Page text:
Tuesday, August 25, 2009
Reasons to paint each day, continued; Twins by the Water
A small field by the roadside in rural Maryland, often overlooked, caught my fancy as I struggle to get my mojo back.
Yesterday so many good thoughts were brought forward by artist bloggers. Be sure to read all the comments. It makes me think about how I handle my practice and why. Like Bob, I agree artists think painting ALL the time. We, as artists are always noticing the colors in the landscape and wondering why and how. We are thinking about the paintings in the studio or in our heads. We carry sketchbooks to draw. For me it can be more important to write down how I feel when I experience it, my response to color and mood. As Brian E described we are intentional when we work. Each day I go out for my vitamin. I have a plan or a goal in my head before I set up my easel. When you have a goal it's possible to reach it. Intention. (or training specific) As Brian M noted, yes we have a million things that can get in our way and many of those things are good (like Doug said). Still I feel firmly we owe it to ourselves as artists to give that time even if it is just 30 minutes. I roll out of bed, feed the cats and leave out the door at 6am so that I can "take my vitamin" even if the day a full studio day or totally kooky with other commitments. I know I am lucky because after a lifetime of fulltime work I now only teach part time. I consider it the biggest gift ever. When I finally made the leap- 2 years ago-I told myself to treat my painting as a job- with hours so that it can never be taken away. It's funny how people can think you can drop the painting time, but never the "real job." In teaching, we map curriculum. One tool teachers use is the essential question. So with Richard's help I developed my own essential question. Anytime someone asks for my time (that would take away from painting time) I ask myself "Is it good for the painting?" If the answer is no, that's it. It makes it easier. (I sound pretty rough, eh?)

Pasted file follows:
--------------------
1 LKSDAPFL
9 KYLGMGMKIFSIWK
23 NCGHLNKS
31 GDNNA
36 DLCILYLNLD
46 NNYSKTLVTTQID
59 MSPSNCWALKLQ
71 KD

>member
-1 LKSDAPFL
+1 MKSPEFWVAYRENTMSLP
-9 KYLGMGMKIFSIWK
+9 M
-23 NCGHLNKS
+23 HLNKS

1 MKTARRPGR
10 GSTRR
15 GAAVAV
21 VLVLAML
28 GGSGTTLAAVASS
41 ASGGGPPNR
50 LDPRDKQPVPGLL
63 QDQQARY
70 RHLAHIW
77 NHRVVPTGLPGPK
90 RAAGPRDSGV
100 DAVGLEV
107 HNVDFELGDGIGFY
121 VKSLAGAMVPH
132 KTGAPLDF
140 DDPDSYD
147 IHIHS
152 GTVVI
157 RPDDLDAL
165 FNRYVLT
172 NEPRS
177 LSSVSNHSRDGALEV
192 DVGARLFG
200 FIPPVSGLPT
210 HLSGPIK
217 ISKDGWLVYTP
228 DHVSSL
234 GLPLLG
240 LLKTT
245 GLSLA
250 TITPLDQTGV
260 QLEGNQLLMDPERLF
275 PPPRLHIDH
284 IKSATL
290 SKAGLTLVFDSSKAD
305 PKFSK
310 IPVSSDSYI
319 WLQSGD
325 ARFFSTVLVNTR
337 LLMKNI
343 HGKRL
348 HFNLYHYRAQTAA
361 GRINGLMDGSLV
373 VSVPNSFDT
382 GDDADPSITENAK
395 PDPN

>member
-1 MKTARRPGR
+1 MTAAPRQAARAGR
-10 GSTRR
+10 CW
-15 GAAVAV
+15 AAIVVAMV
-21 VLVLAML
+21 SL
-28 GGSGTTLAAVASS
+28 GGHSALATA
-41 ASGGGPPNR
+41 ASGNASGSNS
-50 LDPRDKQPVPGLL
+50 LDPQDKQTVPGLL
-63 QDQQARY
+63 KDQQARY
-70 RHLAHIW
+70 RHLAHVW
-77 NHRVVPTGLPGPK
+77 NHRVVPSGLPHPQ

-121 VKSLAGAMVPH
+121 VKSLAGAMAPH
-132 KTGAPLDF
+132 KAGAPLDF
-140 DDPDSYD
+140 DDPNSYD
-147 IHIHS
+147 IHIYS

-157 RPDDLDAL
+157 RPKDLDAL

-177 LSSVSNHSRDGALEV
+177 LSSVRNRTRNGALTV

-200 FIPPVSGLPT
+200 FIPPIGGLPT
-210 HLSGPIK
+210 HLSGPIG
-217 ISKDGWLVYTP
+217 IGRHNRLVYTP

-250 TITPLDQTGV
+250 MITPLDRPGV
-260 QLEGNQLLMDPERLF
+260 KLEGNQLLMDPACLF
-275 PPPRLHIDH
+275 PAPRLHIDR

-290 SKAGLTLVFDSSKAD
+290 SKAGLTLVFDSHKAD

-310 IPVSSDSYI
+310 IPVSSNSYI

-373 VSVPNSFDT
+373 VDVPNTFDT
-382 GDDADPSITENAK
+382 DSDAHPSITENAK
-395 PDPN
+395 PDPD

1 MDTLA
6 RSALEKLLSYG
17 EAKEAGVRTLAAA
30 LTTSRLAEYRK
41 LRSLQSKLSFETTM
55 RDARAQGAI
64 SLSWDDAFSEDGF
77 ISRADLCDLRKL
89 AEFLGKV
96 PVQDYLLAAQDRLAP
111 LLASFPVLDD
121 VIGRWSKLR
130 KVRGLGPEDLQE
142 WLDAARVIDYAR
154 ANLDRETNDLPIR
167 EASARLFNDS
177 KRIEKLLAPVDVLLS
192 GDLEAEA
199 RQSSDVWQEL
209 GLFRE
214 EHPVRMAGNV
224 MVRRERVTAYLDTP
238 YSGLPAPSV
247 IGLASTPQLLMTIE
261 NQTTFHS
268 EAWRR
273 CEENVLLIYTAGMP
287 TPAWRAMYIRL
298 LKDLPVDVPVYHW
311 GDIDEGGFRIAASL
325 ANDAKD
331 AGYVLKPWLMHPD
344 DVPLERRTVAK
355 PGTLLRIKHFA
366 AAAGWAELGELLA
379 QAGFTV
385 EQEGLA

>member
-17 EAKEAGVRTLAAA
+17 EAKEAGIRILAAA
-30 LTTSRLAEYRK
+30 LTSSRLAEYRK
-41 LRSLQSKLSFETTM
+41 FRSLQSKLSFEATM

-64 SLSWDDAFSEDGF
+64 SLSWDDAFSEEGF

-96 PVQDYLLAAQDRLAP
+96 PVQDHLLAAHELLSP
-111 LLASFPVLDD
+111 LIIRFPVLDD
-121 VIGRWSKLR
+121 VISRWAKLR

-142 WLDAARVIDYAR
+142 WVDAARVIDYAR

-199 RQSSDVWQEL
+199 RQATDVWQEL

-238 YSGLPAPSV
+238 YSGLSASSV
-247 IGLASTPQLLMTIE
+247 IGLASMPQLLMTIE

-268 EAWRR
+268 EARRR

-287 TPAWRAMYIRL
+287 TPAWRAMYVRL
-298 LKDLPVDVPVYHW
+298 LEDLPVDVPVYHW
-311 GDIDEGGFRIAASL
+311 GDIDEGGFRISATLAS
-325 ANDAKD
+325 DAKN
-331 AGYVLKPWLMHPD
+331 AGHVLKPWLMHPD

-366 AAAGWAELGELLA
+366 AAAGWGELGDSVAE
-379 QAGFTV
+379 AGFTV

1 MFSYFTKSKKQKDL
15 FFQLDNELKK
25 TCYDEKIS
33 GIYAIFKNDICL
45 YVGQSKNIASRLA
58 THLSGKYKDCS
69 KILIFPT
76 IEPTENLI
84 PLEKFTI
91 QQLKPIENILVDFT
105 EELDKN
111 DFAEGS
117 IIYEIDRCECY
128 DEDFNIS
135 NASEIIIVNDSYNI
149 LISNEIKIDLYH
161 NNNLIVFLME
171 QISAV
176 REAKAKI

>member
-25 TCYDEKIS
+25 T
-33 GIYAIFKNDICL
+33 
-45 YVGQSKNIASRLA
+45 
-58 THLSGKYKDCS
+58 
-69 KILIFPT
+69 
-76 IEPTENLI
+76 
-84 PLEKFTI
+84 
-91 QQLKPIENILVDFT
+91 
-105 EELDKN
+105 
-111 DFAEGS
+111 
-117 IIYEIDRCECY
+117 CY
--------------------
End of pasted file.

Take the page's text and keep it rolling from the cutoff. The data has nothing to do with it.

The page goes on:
A good resource for this habit/practice is the excellent book by Twyla Tharp, The Creative Habit.